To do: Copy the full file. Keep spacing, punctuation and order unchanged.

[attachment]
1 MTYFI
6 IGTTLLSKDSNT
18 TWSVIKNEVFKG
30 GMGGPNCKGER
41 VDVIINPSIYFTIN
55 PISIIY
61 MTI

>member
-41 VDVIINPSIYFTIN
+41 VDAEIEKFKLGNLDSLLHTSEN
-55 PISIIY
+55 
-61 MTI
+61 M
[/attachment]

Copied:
1 MTYFI
6 IGTTLLSKDSNT
18 TWSVIKNEVFKG
30 GMGGPNCKGER
41 VDVIINPSIYFTIN
55 PISIIY
61 MTI

>member
-41 VDVIINPSIYFTIN
+41 VDAEIEKFKLGNLDSLLHTSEN
-55 PISIIY
+55 
-61 MTI
+61 M